Confession and Reflection

I graduated last night. Now before you ask me which university I graduated from and what I majored in, I have a couple things to share with you… it wasn’t a university, it was a community college and my major was an Oregon Associate of Arts Transfer Degree and I’m not going to transfer.

Saying both of those things is hard for me. Really hard. And yet the power of those words and the meaning behind them is worth exploring, both for me personally and within the wider context of what it means to not to hold a BA in a country that both worships and hates education. read more…

Common Pitfalls to Avoid when Saving the World.

When you have a save the world complex, it’s important to watch for the following pitfalls:

  1. Being angry at people who seem to be obtuse about the suffering of others. Everyone has a protective layer that keeps them from being heartbroken over the myriad of injustices and suffering surrounding them. In some folks; the layer is several feet thick. Sometimes it’s almost as if they blame the sufferer for hurting. Try not to get angry, dear ones. They may be battling their own demons—like assholery and callousness. Remember that anger impedes the work.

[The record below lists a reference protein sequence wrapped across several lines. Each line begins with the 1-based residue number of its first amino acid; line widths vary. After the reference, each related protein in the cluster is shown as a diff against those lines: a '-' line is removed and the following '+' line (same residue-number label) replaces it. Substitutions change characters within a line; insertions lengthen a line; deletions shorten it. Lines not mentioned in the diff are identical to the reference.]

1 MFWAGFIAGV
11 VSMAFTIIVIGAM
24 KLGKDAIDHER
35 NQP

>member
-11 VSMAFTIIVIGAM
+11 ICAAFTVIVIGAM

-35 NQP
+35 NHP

2. Mistaking the save the world complex for the savior complex. You’re not here to help the professional sufferer—they’re actually quite attached to wallowing in their pain and unless you’re a professional therapist, run when you see yourself trying to make someone happy to no avail. It‘s their job to find their own happy, not yours. Being entangled with the chronically unhappy and dissatisfied takes away time from your work for social justice, intersectionality, economic equality, environmental action and education, and world peace. They suck up valuable time from the work. (And please, don’t think I’m talking about the clinically depressed—I’m talking about toxically unhappy people. Learn the difference. The clinically depressed needs help. The professional sufferer needs to be eased out of your life. Protect yourself and the work.)